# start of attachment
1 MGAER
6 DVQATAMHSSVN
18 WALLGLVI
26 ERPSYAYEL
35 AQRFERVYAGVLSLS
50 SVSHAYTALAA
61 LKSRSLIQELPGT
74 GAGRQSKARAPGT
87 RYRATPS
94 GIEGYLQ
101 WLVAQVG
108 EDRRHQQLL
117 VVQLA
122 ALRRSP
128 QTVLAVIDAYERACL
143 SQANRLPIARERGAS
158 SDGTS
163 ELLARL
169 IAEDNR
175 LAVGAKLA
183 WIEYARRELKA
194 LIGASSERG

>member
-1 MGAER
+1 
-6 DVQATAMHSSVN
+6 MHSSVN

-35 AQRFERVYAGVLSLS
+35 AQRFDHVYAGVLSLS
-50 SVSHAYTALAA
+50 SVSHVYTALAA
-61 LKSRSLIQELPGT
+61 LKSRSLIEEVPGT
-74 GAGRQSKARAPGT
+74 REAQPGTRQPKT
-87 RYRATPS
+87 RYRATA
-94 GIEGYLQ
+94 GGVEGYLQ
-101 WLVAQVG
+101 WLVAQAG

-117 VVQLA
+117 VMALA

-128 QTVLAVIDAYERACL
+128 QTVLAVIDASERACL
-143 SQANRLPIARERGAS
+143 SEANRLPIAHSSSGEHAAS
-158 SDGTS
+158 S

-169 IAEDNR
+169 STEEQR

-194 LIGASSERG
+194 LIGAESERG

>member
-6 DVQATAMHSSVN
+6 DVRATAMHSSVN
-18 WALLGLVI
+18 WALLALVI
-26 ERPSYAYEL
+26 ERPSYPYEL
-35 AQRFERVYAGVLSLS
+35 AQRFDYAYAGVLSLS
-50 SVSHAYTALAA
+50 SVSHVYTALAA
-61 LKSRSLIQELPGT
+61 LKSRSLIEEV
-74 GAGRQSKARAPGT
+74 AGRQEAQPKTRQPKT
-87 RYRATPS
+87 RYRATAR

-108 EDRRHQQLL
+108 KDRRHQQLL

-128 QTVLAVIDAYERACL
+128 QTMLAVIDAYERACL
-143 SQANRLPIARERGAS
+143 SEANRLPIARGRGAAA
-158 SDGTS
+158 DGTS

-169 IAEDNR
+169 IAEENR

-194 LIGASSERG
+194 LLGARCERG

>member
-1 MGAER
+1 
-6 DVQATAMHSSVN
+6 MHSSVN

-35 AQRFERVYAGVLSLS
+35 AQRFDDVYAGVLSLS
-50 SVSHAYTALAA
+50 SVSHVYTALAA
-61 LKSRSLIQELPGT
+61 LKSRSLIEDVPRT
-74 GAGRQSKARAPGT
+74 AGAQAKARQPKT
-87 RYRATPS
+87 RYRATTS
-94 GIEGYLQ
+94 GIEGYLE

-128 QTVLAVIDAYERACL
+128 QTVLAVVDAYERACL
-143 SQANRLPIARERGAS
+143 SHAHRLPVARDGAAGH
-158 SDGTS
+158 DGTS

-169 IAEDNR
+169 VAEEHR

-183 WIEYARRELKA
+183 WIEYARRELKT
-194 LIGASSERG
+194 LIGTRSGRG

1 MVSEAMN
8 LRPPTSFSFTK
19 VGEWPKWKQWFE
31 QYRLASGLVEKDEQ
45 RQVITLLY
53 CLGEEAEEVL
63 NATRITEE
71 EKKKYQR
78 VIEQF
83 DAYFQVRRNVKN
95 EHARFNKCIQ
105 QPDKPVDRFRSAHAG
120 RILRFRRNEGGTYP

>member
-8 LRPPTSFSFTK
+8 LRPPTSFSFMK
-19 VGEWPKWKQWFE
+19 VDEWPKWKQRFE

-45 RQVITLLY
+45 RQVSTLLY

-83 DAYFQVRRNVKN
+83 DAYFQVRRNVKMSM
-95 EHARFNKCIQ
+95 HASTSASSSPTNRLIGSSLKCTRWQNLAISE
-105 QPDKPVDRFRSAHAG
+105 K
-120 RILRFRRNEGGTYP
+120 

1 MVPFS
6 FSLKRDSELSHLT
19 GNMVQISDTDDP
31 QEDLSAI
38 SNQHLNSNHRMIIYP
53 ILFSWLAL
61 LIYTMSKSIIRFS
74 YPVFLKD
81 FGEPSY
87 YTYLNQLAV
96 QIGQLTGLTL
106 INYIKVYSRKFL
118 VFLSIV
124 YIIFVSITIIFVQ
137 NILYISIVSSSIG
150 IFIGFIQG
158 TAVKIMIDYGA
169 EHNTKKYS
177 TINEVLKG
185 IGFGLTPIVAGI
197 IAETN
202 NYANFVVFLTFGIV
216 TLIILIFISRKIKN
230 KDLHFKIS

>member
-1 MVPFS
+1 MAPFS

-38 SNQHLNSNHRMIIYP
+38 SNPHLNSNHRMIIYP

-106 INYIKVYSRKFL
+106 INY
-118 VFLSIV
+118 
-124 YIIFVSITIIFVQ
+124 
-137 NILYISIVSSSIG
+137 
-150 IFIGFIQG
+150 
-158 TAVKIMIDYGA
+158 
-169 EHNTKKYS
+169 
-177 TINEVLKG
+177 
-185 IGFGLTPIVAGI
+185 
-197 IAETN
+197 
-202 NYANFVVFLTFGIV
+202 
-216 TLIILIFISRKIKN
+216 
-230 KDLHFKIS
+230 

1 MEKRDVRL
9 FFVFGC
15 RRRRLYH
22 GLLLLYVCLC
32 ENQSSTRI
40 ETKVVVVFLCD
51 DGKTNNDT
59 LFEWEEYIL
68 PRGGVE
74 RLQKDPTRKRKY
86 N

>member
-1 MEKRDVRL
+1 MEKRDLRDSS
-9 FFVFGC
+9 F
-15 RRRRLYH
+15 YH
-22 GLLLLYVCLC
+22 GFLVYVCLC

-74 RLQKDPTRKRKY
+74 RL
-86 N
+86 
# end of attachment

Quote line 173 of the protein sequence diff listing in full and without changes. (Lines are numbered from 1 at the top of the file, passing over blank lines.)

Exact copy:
-124 YIIFVSITIIFVQ